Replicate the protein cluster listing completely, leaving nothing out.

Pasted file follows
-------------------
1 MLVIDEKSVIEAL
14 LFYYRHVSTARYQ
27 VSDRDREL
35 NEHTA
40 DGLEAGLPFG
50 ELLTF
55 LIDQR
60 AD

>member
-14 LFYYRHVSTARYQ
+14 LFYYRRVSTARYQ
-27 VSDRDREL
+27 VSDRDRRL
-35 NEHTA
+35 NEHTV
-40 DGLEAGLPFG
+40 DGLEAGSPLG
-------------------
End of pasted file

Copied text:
1 MLVIDEKSVIEAL
14 LFYYRHVSTARYQ
27 VSDRDREL
35 NEHTA
40 DGLEAGLPFG
50 ELLTF
55 LIDQR
60 AD

>member
-14 LFYYRHVSTARYQ
+14 LFYYRRVSTARYQ
-27 VSDRDREL
+27 VSDRDRRL
-35 NEHTA
+35 NEHTV
-40 DGLEAGLPFG
+40 DGLEAGSPLG